Since I am NOT in the mix – in a healthy journalistic sense – I’m more willing to allow those much more in-touch with the deepest essence of the struggle do their things. I can then come forth to interpret what has come out of it all -- be it good, bad or (don’t be surprised) nothing.

 

COYOTES AMONG US … STILL: One of the most compelling photos of a large coyote, possibly one of coywolf caliber, was taken on LBI last week. While the snapshot quality is not quite ready for prime time, i.e. in here, I’ll post it at fishlbi.com.

This pic is the latest of easily a dozen or more sightings in the same general north end LBI vicinity. I shy away from offering exact locales of sighting, hoping to keep things sorta secretive for these secretive creatures. I have a weak spot for them, as I have for any wild creature that somehow perseveres in the face of a burgeoning and ferociously dangerous human presence. Ironically odd how humans allege, “A coyote can be dangerous.” How black is that talking kettle?!

The debate over the Island presence of these wild canines has led to some semi-nasty pissing matches. Shows things have been a tad testy of late.

“Yes, there is a coyote!”

“No, there’s not!”

“Why you little …”

There are no coyote doubts from my vantage point. Almost two years ago, I was emailed a very clear security cam photo of a huge LBI coyote. Even I balked at first blush. Follow-up indicated the sender was not of a fool-around ilk. The pic was real. I was then faced with going public … or not. I opted to merely write a couple blog lines about the photo. I knew there would be backlash of some sort. Sure enough. It came in a general refusal to accept the pic as anything but a fine Photoshop effort.

It would be many months later that I began getting sighting reports from other reliable sources. Something was surely afoot. Adding to the afootness, I was shown photo evidence of two coyotes hanging near Barnegat Lighthouse State Park. The odd part was that photo was taken even before the backyard image was captured.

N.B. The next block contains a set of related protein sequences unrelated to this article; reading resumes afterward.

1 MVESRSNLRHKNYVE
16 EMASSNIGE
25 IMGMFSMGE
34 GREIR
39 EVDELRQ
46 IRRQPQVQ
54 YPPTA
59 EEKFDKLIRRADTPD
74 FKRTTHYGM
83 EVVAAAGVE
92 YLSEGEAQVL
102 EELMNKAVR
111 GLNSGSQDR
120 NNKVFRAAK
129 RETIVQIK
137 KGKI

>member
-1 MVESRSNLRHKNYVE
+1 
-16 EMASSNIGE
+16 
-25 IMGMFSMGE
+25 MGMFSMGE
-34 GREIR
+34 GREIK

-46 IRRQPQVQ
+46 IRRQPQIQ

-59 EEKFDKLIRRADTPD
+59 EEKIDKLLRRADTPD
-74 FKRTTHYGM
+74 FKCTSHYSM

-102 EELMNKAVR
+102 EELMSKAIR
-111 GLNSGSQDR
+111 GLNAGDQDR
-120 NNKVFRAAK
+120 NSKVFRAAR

What’s the big deal about an LBI coyote anyway? Hey, you’re reading this with relative interest, right? So I’ll rate the arrival of coyotes as a newsworthy novelty thing, with a wildlife twist thrown in for good measure. It’s the same as if an Islander went out to the herb garden and found a large Gila monster sunning itself. Oh, wait, that’s a bad comparison – after all, how many people even have herb gardens, right?

It would be convenient to peg coyotes as simply a wildlife novelty of note … if it weren’t for the conspiratorial angle. Enter hearsay that coyotes were intentionally brought here as a covert way to take a literal bite out of an ongoing feral cat population, a feline presence that threatens human efforts to foster the nesting of rare and endangered bird species. Admittedly, a prowling coyote might happen upon a nest with tasty chicks within, but they are almost always looking for larger meals, being infinitely more interested in feasting on the feral cats always looking for said nests.

Despite alleged instances of coyotes being purposely emplaced as a natural pest control, there is no need to belabor the possible LBI point-of-arrival since there’s a far greater likelihood that these crafty wide-ranging rovers can readily make their way to LBI by following their own prowling proclivities.

How can mainlandish coyotes Island-hop? While a winter iceway from mainland to Island offers easy offseason passage, it’s a hop, skip and a swim from there to here. I can attest to the fact foxes simply swim over, taking breaks on sedge islands along the way.

Another documented crossover point is the Causeway. Even before the updated Causeway’s easy-cross walkway came into being, many an adventuresome mainland creature made the run of the bridges, maybe taking up temporary residence on the Bonnet Islands. The new walkway offers a slam dunk crossing, with thick rails protecting against traffic and presenting excellent cover for even less daring critters.